Admitted is a polysemous word, or a single word with many definitions. It originates from the Greeks with the root meaning “of many senses”. I’m fairly certain words of this nature, while being a word lover’s dream, are really meant to trip everyone else up. They are part of the reason why the English language is so difficult to learn. You feel like you’ve got a handle on it and boom the word you just learned really means something totally different depending on context. Take admitted for example. I have to admit that I was not looking forward to be admitted for my stem cell transplant. There it is in one sentence, both definitions: 1. a confession of sorts and 2. being permitted to enter a place. In this particular instance, I genuinely dislike both of my options: 1. because I hate to discuss my feelings and 2. because no one wants to enter a hospital and not leave for 30 days (unless it is legitimately a spa for relaxation purposes). And yet my disdain prevented neither.

So here I am, in the hospital and I admittedly feel like I already want to go outside and feel the warm sun on my face. My gigantic bay window doesn’t quite do the job, it only shows me the sun and blue skies. It’s a tease. However, I’m sure I’ll feel differently when the temperature drops back down next week and then I’ll be glad that I don’t have to go outside. I was admitted on Wednesday and my initial welcome didn’t go so well and I had such high expectations after meeting two fabulous nurses who talked wedding planning with me. My first dose of the transplant process was to have a Hickman line put in opposite of my central line port. I was already skeptical of this new line because it was going to be a gaudy accessory, one that was attached to my body with three lumen that dangles externally. The only dangly accessory I like are earrings and this is so not an earring.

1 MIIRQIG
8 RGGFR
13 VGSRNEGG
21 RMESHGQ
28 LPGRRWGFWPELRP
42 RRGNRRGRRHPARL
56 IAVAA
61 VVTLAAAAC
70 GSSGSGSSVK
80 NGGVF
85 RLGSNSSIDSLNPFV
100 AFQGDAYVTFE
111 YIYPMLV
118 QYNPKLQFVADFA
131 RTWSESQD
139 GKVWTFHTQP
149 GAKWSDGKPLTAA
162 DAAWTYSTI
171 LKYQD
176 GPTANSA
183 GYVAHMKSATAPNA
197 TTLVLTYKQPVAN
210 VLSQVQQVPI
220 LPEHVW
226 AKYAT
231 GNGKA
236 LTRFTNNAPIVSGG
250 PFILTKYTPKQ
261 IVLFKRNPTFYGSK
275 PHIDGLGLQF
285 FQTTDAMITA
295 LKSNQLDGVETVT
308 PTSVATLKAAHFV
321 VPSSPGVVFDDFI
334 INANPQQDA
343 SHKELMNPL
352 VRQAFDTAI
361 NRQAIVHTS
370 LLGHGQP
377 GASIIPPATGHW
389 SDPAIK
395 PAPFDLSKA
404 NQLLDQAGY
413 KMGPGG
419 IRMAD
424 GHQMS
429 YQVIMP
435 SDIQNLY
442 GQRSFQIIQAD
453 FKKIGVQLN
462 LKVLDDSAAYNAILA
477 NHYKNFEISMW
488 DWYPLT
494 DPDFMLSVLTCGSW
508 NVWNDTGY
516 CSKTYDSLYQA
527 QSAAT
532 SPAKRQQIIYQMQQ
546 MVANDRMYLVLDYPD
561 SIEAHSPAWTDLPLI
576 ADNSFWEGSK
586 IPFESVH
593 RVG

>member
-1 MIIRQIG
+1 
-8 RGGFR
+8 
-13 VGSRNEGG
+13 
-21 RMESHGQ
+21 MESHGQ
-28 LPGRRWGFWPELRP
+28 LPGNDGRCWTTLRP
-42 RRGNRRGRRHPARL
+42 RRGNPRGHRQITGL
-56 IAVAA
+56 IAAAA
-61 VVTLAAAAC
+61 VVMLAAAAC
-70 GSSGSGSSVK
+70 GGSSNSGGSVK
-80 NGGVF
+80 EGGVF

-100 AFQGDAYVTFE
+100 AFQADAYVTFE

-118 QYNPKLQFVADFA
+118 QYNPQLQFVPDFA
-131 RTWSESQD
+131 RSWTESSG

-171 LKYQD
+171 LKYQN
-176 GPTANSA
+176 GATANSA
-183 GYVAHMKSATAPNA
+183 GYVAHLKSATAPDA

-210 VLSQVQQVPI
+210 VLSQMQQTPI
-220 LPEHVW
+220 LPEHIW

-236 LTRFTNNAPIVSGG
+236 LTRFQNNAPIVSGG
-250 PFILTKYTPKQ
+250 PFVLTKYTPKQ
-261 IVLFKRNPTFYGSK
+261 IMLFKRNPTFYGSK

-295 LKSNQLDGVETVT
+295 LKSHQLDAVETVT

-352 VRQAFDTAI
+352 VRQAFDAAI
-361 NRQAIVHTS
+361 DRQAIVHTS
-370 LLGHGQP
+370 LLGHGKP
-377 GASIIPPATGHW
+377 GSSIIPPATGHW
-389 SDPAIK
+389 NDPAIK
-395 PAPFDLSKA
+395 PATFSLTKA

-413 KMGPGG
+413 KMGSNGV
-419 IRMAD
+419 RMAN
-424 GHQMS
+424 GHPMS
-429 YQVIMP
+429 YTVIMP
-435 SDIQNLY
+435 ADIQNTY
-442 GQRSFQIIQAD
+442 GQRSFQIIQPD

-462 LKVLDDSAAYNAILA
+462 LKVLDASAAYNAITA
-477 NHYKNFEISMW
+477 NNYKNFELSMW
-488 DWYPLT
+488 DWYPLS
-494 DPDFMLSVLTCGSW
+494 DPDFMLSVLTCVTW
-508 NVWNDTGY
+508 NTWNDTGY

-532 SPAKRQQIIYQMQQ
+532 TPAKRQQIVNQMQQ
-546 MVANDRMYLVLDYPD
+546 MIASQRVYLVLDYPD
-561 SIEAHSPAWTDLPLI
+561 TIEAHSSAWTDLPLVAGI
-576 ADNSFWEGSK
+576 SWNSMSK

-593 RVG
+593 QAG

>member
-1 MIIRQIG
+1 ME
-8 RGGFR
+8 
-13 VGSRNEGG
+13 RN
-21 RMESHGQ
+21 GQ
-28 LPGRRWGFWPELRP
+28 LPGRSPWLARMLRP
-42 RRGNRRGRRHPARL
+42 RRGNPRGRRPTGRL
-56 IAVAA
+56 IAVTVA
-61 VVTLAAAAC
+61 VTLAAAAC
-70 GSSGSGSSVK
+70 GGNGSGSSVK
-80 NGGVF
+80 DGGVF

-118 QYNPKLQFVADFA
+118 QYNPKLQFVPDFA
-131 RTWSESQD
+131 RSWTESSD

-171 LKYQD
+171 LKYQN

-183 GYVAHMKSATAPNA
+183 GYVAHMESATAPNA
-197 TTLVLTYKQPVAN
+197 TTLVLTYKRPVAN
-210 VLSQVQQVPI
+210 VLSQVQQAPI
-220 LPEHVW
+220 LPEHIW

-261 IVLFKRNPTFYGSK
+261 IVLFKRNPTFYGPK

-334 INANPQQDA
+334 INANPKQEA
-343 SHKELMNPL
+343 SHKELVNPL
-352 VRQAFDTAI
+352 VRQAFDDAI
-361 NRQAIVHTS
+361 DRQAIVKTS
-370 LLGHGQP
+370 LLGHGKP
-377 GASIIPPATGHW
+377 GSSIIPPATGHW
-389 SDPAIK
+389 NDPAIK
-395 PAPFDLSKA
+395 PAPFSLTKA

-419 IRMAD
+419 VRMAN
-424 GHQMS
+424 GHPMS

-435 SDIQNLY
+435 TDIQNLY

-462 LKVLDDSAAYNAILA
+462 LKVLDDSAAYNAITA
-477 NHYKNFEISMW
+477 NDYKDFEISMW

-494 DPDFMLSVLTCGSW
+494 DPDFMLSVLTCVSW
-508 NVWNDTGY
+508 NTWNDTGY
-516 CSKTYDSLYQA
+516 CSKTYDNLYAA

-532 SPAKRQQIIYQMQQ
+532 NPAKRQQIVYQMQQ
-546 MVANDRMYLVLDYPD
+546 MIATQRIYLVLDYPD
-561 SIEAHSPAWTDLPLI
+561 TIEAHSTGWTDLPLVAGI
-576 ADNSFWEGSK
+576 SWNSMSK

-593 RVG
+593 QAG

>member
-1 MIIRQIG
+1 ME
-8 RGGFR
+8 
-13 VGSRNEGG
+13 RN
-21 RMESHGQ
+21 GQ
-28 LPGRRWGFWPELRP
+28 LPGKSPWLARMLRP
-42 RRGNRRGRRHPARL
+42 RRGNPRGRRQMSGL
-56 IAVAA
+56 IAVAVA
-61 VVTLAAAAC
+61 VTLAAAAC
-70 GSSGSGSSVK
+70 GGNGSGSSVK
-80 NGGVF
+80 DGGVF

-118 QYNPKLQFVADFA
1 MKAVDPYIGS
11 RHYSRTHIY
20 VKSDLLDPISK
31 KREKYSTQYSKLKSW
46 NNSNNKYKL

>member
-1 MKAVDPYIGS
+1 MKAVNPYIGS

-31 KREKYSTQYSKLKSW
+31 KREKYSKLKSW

Most people undergo the fifteen minute procedure without a hitch, and for one reason or another I seldomly fall in the category of most people. Part of the issue is that I have bad veins, I have had tiny child veins since I was a tiny child. I am a phlebotomist’s worst nightmare. It got even worse after my massive DVT/ blood clot on the left side in September of 2015 when my killer body tried to be literal. I had previously mentioned this incident and was dismissed that it would not cause any complications. Wrong, it did. After trying several times, I ended up with the Hickman on the same side as my other port and three hours worth of sedation in the form of Fentanyl and Versid. When I finally came to, I practically threw up all over my fiancee and my in-laws. Not my finest moment but at least they’re family so it seems more acceptable. Hell my parents have probably seen me throw up numerous times and so have some of my friends after a night of drinking in college (of course these occurrences were few and far in between). My mom probably thought I was drunk when I called her later that night. So needless to say night one, not so great.

I have to admit that I’ve never had a hangover and this was true in this instance as well. Fentanyl and Versid were no match for my schedule. I was up at five, walking the pod as the masked marauder by 6:00 and trying to find things to do, which wasn’t too hard since I brought so much with me. I had my first dose of chemo yesterday, which is part of the conditioning process and consists of Cytoxan and Fludarabine and what feels like 700 other meds to mitigate their effects. So I spend most of the day hooked up to my walking partner, I.V. Pole. We are just getting aquatinted so it may take some time to become simpatico.